The aforementioned new discoveries of historical tsunami data are extremely important for reconsidering the source of the 1703 Genroku Kanto earthquake, particularly because the tsunami heights around Choshi City were not considered within earlier models. Our results are consequently highly anticipated for use in the modeling of offshore faults capable of triggering a large tsunami along the Pacific coast of the Boso Peninsula.
Models of the 1703 earthquake and tsunami. The parameters are as follows: d is focal depth, θ is strike, λ is slip angle, U is dislocation, L is fault length, and W is fault width
Number of faults
Parameters of the offshore fault
Shishikura model in Satake et al. (2008)
Namegaya et al. (2011)
Cabinet Office (2013)
Results of tsunami simulations using previously proposed models
Reevaluation of source models for an offshore fault along the Sagami Trough
To verify our reevaluated model, we compared the calculated results with the observed tsunami heights (Fig. 9b). Model 6 matches the conditions at Isejiga-ura (≥5.9 m), Nagasaki (≥7.7 m) and Na’arai (≥4.8 m) and approximately reproduced the tsunami heights at Kobatake-ike and Tokawa.
Why are the local tsunami heights in Choshi City greater?
We investigated the characteristics of the offshore fault that generated the 1703 Genroku Kanto earthquake and subsequent tsunami based on analyses of historical documents as well as numerical modeling. The historical data demonstrate that the tsunami reached heights in excess of 11 m in the vicinity of Choshi City, despite the geographical distance from the earthquake epicenter.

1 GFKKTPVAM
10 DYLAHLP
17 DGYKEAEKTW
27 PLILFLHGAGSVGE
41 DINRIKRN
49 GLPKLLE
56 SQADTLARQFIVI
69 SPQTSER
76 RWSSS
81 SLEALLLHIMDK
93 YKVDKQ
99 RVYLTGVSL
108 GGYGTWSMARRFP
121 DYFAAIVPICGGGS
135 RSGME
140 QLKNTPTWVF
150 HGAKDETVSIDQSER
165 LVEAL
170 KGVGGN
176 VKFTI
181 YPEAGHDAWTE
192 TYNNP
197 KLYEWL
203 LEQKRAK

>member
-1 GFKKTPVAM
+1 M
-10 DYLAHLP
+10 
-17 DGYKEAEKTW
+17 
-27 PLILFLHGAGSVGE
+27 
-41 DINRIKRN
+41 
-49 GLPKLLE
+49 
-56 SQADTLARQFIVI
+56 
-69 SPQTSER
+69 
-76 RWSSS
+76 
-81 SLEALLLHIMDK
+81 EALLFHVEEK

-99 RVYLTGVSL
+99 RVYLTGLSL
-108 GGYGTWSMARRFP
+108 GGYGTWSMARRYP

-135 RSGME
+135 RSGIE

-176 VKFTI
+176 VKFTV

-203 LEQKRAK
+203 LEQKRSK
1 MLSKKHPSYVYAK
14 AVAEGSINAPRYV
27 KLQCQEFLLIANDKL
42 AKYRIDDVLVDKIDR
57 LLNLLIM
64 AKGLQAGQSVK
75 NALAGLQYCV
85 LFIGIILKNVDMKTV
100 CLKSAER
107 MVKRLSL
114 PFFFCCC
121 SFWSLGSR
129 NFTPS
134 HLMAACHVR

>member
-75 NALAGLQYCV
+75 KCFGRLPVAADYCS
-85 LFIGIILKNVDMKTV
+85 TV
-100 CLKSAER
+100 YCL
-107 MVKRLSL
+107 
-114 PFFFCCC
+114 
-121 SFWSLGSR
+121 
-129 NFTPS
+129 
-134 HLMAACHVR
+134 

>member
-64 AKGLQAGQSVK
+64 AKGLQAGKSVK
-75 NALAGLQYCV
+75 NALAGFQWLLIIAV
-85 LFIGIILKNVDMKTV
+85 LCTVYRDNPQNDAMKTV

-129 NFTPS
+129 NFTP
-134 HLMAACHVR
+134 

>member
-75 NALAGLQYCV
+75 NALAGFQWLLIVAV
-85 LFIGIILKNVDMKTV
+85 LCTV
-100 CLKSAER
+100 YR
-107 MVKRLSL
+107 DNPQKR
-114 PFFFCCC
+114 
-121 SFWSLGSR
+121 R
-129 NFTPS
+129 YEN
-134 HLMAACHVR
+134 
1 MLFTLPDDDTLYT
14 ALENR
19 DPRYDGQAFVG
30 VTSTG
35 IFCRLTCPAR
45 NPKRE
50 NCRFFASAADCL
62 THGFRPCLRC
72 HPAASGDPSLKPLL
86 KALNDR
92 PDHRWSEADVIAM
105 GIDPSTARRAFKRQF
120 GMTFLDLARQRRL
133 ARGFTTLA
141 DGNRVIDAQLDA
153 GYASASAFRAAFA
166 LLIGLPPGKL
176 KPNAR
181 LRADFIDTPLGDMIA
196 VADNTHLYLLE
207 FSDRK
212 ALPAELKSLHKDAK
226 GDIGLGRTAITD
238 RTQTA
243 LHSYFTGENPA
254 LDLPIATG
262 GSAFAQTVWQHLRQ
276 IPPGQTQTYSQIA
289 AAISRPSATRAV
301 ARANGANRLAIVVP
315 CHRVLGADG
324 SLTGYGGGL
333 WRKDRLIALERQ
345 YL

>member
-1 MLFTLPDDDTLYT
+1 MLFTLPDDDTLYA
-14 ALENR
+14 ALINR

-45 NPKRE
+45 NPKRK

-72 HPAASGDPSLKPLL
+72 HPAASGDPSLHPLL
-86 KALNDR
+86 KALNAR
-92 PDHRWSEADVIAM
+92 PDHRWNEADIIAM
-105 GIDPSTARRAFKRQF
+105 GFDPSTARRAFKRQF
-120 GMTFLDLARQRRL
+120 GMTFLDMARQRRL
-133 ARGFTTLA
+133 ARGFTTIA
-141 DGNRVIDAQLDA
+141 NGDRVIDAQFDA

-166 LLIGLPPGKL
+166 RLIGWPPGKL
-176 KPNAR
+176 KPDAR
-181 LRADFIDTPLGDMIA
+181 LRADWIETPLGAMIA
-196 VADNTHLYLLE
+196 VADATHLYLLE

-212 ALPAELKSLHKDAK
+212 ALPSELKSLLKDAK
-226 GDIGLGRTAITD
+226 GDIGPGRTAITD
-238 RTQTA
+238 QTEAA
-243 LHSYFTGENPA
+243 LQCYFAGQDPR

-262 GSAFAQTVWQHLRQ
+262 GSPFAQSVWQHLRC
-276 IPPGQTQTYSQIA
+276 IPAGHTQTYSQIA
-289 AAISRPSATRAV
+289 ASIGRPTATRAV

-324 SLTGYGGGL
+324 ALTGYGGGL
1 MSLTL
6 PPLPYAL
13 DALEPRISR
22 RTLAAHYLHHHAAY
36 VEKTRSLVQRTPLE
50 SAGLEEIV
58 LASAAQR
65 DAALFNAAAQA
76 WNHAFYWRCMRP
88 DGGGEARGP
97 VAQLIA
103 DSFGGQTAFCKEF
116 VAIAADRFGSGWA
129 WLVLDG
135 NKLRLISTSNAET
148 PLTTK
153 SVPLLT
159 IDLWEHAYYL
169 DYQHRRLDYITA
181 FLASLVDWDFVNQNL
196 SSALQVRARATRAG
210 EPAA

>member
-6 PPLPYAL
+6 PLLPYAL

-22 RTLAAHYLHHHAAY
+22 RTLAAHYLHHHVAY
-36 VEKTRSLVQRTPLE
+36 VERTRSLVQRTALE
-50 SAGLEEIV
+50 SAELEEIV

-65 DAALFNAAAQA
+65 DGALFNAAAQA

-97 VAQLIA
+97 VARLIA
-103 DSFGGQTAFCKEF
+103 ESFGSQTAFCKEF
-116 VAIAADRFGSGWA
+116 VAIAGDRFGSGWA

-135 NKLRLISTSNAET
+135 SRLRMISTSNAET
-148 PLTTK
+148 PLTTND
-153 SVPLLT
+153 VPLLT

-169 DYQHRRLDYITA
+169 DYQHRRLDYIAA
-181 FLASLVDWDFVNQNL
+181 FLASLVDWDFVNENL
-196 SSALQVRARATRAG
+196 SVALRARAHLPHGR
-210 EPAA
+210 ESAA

Furthermore, we conducted numerical simulations based on scenarios inferred from historical documents to represent the inundation area. Scenarios of the sources for the 1703 earthquake and the subsequent tsunami provide a 120-km fault length for an offshore fault along the Sagami Trough, which is close to the Japan Trench. Our results suggest that earthquake energy along nearly the entire Sagami Trough could have been released during the 1703 Genroku Kanto earthquake. Accordingly, a future study will be performed to provide a more detailed fault model with evidence spanning regions other than Choshi City.
HY conducted the simulation and field surveys and prepared the manuscript. KG conceived this study, managed the grant awarded by IRIDeS and conducted the field surveys. Both authors read and approved the final manuscript.
We especially thank Yoshifumi Takamori, Kaito Suzuki, Takashi Sato and Koyomi Imaizumi for the support they provided during the historical document studies and field surveys. Certain documentation was provided by the Choshi City Kosei library. The anonymous reviewers provide valuable comments on improving our manuscript.
The authors declare that they have no competing interests.
This study was financially supported by the International Research Institute of Disaster Science, Tohoku University (Tokutei Project) and the Environment Research and Technology Development Fund (2-1712) of Environmental Restoration and Conservation Agency.